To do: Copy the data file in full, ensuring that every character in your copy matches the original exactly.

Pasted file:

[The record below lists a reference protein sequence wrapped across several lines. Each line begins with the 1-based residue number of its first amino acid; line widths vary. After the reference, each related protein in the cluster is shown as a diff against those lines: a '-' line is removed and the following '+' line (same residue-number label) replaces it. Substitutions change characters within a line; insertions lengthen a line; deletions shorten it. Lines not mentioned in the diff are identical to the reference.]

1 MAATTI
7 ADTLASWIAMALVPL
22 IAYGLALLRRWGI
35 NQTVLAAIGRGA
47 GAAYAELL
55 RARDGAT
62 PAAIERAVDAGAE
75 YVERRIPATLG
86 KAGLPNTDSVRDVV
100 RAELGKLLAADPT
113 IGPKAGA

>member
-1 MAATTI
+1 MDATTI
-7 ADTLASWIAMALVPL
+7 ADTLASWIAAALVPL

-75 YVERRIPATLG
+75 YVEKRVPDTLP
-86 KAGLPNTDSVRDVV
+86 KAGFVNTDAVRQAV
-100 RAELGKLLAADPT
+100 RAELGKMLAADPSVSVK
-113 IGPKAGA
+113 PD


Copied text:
[The record below lists a reference protein sequence wrapped across several lines. Each line begins with the 1-based residue number of its first amino acid; line widths vary. After the reference, each related protein in the cluster is shown as a diff against those lines: a '-' line is removed and the following '+' line (same residue-number label) replaces it. Substitutions change characters within a line; insertions lengthen a line; deletions shorten it. Lines not mentioned in the diff are identical to the reference.]

1 MAATTI
7 ADTLASWIAMALVPL
22 IAYGLALLRRWGI
35 NQTVLAAIGRGA
47 GAAYAELL
55 RARDGAT
62 PAAIERAVDAGAE
75 YVERRIPATLG
86 KAGLPNTDSVRDVV
100 RAELGKLLAADPT
113 IGPKAGA

>member
-1 MAATTI
+1 MDATTI
-7 ADTLASWIAMALVPL
+7 ADTLASWIAAALVPL

-75 YVERRIPATLG
+75 YVEKRVPDTLP
-86 KAGLPNTDSVRDVV
+86 KAGFVNTDAVRQAV
-100 RAELGKLLAADPT
+100 RAELGKMLAADPSVSVK
-113 IGPKAGA
+113 PD